"It's a typical federal mandate that's unfunded," said Madison County Commissioner Otis Cox, president of the county drainage board. "I just don't understand why there hasn't been some pressure put on our representatives in Washington to get some money. It's local government (by limiting other services) that will suffer."

Millions of dollars are needed to make changes in drainage of urbanized areas to eliminate the pollution of water from storm water that mixes with oils on roads, sediments and fertilizer used on lawns and in fields.

According to the 2000 census, 21 counties, or some portion of them, were classified as urbanized but not incorporated as an urban area. Portions of Madison County were classified as urbanized and fall under the federal clean water act.

"Some of these places we don't understand why they are on here," Cox said, pointing to a map on the wall outlining the areas classified as urbanized. "All of this was determined by population numbers."

Under the EPA requirement governing water quality, counties must form a drainage district. County commissioners or drainage boards must find ways to eliminate pollution from entering into streams and drainage ditches.

For drainage boards and county commissioners, dealing with water quality is new territory, Cox said. Drainage has always been an issue of how to deal with excess water. This rule has nothing to do with issues of flooding.

"Drainage deals with quantity and this deals with quality of water," Cox said.

There isn't any money for addressing water quality issues, he said. What the federal government and the state regulators are proposing is going to cost a lot of money.

It's also adding to the workload, he said. The part-time commissioners will have their hands full dealing with drainage issues and water quality issues.

Typically large ditches and drains in the county are maintained by fees called county drainage assessments, Cox added.

"There's no doubt counties are looking for alternative funding," said Mark Balazs, Rule 13 coordinator for the Indiana Department of Environmental Management, the state organization administering the regulation of Rule 13. "The governor vetoed a bill that would let counties develop a fee structure to pay for drainage projects and now they are probably scrambling for a way to raise money for this.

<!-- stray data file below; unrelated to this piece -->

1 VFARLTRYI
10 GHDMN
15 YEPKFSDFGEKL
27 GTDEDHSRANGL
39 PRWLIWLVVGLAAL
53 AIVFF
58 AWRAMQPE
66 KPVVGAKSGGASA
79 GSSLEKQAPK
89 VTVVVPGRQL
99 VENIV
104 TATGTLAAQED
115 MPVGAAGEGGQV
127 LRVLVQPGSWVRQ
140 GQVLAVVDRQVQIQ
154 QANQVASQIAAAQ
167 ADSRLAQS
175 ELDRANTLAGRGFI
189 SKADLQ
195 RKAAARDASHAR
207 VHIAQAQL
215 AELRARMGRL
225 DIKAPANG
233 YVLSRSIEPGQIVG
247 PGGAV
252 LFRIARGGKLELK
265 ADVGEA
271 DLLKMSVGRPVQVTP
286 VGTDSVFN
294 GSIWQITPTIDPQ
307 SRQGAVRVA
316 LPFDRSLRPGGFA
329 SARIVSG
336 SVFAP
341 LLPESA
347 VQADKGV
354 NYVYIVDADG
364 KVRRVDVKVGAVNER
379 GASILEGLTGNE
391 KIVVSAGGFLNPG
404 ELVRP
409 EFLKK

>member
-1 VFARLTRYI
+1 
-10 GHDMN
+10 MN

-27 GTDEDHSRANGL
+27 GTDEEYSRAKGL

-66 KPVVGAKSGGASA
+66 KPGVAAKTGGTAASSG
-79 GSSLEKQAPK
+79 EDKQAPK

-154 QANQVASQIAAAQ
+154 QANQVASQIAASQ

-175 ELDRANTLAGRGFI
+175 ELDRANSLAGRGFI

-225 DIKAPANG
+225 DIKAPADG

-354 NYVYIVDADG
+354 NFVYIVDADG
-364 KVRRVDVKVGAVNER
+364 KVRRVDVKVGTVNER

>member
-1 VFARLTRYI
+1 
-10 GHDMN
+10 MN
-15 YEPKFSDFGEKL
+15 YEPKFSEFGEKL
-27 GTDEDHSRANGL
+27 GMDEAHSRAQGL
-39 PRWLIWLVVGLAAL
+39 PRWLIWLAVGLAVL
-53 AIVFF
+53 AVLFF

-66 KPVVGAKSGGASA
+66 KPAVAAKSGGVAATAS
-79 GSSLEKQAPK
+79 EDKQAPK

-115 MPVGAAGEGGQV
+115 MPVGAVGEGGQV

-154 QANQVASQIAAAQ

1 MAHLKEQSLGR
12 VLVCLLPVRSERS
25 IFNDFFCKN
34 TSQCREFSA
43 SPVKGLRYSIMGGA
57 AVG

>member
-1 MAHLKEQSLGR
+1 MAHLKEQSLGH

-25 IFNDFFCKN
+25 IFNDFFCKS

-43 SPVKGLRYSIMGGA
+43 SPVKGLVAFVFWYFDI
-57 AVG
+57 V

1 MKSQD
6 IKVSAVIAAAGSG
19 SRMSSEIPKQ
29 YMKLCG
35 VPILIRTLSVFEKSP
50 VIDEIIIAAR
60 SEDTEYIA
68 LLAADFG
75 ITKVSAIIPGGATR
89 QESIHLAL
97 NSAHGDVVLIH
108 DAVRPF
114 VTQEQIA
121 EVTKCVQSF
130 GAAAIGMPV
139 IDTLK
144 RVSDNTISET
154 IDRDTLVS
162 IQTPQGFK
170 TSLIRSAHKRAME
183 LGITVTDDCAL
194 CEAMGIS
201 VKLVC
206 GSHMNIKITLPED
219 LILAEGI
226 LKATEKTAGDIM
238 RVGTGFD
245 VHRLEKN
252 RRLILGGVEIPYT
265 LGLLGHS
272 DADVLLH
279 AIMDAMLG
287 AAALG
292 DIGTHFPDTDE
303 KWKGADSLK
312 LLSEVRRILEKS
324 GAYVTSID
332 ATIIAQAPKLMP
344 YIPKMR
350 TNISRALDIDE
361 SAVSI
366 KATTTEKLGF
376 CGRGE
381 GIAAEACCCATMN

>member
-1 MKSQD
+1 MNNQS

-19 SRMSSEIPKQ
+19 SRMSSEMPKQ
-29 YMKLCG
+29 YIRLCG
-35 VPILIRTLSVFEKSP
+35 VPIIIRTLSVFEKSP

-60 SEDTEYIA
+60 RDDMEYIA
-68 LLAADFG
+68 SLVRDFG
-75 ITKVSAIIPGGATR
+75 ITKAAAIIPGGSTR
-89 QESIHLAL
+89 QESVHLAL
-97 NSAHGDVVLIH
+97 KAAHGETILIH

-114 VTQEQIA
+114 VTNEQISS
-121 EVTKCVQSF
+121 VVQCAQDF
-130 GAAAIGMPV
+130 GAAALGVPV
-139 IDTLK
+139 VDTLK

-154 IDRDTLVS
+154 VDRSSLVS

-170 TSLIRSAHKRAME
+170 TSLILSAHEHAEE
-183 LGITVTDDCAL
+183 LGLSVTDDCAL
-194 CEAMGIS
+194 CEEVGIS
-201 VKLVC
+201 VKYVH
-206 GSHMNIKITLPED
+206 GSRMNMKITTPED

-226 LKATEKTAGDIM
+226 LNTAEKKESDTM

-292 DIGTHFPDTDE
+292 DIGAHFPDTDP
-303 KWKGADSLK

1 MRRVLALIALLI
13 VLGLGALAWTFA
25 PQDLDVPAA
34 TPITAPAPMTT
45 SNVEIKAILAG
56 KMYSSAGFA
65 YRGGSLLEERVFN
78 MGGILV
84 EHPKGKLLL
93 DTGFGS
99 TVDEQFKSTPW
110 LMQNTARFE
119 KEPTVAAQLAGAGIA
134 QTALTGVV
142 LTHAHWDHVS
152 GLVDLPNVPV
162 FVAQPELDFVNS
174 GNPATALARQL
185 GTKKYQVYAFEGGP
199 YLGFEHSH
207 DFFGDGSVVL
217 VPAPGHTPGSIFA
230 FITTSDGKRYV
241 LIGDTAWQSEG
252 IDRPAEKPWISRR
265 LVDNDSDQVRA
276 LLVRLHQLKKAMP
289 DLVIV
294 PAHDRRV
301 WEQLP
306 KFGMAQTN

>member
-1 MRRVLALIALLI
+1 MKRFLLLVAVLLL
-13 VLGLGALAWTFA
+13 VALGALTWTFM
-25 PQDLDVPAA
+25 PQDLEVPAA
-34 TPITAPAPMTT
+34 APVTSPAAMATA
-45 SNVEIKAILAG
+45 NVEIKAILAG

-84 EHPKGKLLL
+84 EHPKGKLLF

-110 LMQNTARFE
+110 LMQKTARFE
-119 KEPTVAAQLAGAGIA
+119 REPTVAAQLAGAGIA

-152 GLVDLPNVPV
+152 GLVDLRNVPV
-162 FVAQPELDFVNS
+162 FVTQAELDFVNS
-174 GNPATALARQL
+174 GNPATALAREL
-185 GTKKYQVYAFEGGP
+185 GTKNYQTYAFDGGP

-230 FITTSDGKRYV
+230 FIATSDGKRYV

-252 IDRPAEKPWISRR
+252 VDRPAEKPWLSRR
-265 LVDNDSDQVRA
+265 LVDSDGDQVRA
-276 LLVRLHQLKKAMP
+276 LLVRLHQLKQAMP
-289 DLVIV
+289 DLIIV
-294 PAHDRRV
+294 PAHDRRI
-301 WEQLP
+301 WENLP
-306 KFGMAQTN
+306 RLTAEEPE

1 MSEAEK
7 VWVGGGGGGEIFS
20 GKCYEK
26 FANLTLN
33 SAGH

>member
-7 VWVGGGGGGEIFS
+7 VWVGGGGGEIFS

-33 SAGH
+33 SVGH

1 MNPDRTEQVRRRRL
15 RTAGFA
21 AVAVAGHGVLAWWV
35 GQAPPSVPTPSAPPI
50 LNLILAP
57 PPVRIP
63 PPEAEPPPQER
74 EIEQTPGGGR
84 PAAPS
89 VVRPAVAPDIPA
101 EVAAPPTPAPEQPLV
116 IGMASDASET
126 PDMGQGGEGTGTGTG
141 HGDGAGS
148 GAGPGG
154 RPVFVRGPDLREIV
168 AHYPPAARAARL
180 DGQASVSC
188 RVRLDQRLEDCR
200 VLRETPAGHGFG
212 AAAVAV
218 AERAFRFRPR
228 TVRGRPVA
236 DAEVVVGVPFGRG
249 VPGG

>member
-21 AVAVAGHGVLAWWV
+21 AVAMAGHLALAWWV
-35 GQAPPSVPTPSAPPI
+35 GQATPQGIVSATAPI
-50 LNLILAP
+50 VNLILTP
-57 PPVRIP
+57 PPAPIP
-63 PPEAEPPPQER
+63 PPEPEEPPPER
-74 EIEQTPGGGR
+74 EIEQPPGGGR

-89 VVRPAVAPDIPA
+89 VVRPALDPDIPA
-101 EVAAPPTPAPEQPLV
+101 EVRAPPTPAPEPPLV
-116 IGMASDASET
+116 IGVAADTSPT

Cox has learned that Indiana legislators plan to challenge the veto and override it so counties will have a way to raise money for projects that will maintain clean water. Until that happens, money will remain an issue.

He pointed to a part of the map that had an arrowhead shaped point extending from the border of lines used to indicate the urbanized areas.

"There's only three houses there," Cox said.

In cases where there are a limited number of homes, the county is supposed to be able to get an exemption from the rule from IDEM, he said.

Tentatively the effective date of the IDEM rule is July 30, he said. County units would have 90 days to apply for a permit and then must develop a plan to attack pollution problems in the following six months. They have a year to begin to implement the plan, Balazs said.

Cox isn't sure July 30 will become the effective date. He has seen at least two such deadlines come and go as the regulations have been drafted and checked by other agencies.

The first step in the process is to begin educating the public what they can do to eliminate the possibilities of detergents, oils and fertilizers from getting into storm-water drains.

Once this becomes a regulation people can expect to see such changes as signage in sensitive areas, drain covers will be labeled so people know where the water from a drain is going and education programs.

It could affect older homes that use old septic tanks hooked into field tile, he said.

"It may affect them down the line if it can be proven their (septic) is the problem," Cox said. "But it's not the intent of the law to go out and tell people to put a new septic in."